Court will deny the motion, and instead will construe it as Battle’s opposition to Defendant’s
motion to dismiss.
reference in the complaint.” Ward v. District of Columbia Dep’t of Youth Rehab. Servs., 768 F.
Supp. 2d 117, 119 (D.D.C. 2011).
“A document filed pro se is to be liberally construed . . . , and a pro se complaint,
however inartfully pleaded, must be held to less stringent standards than formal pleadings drafted
by lawyers.” Erickson v. Pardus, 551 U.S. 89, 94 (2007) (per curiam). Further, a pro se
plaintiff’s pleadings must be “considered in toto” to determine whether they “set out allegations
sufficient to survive dismissal.” Brown v. Whole Foods Mkt. Group, Inc., 789 F.3d 146, 151
(D.C. Cir. 2015).
A. Unlawful Retaliation Claims
While Battle does not specify a source of law for his retaliation claim, Counts 2 and 5 of
Battle’s second amended complaint are best understood as claims under Title VII of the Civil
Rights Act of 1964. Title VII prohibits employers from discriminating against an employee
“because he has opposed any practice made an unlawful employment practice by this
subchapter,” 42 U.S.C. § 2000e-3(a) (opposition clause), “or because he has made a charge,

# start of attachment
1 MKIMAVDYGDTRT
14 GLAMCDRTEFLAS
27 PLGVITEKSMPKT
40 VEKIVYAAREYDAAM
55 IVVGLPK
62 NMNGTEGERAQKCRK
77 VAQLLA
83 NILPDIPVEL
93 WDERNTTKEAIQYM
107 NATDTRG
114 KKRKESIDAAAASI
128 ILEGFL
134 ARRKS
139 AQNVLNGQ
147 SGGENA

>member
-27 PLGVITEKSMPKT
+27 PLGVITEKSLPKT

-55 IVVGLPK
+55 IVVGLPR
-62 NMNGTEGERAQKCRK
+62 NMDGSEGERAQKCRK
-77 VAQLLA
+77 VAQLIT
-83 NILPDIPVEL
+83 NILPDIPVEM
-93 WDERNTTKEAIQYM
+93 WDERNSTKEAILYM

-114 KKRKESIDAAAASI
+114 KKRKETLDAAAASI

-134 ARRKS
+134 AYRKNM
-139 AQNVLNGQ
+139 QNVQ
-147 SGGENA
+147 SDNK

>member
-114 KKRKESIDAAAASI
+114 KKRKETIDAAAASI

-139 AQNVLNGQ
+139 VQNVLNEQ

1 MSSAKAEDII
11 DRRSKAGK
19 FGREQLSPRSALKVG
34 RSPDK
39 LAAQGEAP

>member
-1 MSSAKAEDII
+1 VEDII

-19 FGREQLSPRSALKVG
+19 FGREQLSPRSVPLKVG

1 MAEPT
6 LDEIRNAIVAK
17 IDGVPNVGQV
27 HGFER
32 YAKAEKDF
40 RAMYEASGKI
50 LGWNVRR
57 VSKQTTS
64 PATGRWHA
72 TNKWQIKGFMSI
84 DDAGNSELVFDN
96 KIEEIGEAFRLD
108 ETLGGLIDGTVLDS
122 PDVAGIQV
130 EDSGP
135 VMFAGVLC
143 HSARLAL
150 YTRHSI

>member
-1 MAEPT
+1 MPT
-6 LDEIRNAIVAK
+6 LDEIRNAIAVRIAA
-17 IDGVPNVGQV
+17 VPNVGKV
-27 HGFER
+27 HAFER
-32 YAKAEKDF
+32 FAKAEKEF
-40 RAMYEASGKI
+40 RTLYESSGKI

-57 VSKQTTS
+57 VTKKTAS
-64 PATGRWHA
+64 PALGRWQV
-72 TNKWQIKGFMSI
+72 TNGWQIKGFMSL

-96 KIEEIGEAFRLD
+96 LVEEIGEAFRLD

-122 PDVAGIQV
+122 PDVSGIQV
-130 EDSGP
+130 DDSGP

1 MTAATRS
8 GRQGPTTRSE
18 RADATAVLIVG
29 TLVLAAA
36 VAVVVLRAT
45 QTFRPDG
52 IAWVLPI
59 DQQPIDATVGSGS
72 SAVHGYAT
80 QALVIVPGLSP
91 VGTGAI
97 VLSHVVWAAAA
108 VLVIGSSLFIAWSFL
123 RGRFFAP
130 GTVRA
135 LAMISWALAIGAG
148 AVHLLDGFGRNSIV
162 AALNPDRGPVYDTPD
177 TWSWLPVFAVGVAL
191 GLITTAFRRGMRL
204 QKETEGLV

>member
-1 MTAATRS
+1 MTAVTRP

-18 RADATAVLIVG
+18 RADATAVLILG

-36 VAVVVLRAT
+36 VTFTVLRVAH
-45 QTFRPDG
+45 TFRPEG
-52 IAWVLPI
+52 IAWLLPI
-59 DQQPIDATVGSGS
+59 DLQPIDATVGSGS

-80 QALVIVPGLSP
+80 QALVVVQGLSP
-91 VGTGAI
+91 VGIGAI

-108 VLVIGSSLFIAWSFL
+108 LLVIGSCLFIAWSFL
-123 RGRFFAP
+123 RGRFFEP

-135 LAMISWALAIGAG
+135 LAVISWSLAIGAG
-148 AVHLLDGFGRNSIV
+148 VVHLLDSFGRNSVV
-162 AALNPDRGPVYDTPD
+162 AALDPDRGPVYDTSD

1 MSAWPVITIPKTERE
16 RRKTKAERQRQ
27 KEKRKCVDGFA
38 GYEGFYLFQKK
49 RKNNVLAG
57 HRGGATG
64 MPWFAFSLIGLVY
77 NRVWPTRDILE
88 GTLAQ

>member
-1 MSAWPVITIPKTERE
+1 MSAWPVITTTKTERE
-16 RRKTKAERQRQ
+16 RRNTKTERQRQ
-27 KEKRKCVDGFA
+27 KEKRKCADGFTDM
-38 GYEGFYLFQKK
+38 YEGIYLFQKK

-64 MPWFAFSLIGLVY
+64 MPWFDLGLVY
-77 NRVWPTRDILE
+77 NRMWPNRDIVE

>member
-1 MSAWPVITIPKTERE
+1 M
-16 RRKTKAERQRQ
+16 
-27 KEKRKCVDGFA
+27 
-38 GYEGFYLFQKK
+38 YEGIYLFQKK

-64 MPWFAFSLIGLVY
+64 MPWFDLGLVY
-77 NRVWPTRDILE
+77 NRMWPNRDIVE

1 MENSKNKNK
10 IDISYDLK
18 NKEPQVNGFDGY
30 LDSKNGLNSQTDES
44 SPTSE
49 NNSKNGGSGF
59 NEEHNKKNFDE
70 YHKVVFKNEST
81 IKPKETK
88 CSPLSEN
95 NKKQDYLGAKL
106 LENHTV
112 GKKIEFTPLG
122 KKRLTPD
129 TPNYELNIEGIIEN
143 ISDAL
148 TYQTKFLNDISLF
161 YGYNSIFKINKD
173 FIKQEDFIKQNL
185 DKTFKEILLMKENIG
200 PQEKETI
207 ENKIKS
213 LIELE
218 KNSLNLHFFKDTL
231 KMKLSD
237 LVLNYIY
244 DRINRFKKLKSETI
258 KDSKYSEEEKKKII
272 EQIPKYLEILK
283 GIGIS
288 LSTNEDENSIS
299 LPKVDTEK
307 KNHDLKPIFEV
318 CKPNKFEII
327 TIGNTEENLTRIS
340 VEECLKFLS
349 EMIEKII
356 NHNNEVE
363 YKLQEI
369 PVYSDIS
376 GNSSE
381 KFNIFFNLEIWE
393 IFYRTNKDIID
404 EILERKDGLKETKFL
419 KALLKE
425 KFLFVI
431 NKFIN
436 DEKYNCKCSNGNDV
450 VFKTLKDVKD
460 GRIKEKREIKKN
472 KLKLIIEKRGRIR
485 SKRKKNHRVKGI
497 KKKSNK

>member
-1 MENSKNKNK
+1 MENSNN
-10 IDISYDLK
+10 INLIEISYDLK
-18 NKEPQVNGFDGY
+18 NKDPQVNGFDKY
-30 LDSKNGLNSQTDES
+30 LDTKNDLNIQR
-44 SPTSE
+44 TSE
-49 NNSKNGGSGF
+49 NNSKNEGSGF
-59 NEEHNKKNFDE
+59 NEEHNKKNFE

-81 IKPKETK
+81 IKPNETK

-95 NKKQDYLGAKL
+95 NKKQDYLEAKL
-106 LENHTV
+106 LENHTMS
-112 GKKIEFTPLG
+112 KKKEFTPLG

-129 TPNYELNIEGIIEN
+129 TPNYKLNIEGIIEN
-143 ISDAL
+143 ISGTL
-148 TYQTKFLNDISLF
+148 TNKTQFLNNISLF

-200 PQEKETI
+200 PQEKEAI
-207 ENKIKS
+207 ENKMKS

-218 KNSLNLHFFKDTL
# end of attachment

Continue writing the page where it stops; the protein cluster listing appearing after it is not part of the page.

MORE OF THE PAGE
testified, assisted, or participated in any manner in an investigation, proceeding, or hearing under
this subchapter,” id. (participation clause); see Crawford v. Metro. Gov’t of Nashville &
Davidson Cty., 555 U.S. 271, 274 (2009) (describing the two clauses of Title VII’s antiretaliation
provision). A claim under either the opposition or participation clause is viable only if the
plaintiff shows he “engaged in a statutorily protected activity, the employer treated [him]
adversely, and a causal connection existed between the two.” Winston v. Clough, 712 F. Supp.
2d 1, 11 (D.D.C. 2010) (citations omitted). “[S]tatutorily protected activities include the filing of
EEOC complaints and the initiation of litigation to vindicate claims of employment
discrimination or retaliation.” Baloch v. Norton, 517 F. Supp. 2d 345, 354 (D.D.C. 2007)
(citations omitted). Internal complaints can also suffice, but they “must in some way allege
unlawful discrimination, not just frustrated ambition.” Broderick v. Donaldson, 437 F.3d 1226,
1232 (D.C. Cir. 2006).
While Battle identifies no specific instances of protected activity in his complaint, the
exhibits attached to his original complaint include an Equal Employment Opportunity
Commission (“EEOC”) dismissal of his administrative employment charge. See Compl. at 9
(ECF No. 1). Such a charge clearly would qualify as protected activity, but the mere fact that
Battle filed an EEOC complaint does not support a retaliation claim. “Title VII retaliation claims
require proof that the desire to retaliate was the but-for cause of the challenged employment
action.” Univ. of Tex. Sw. Med. Ctr. v. Nassar, 133 S. Ct. 2517, 2528 (2013) (citation omitted).
And Battle has not plausibly alleged any link between the EEOC complaint and his termination.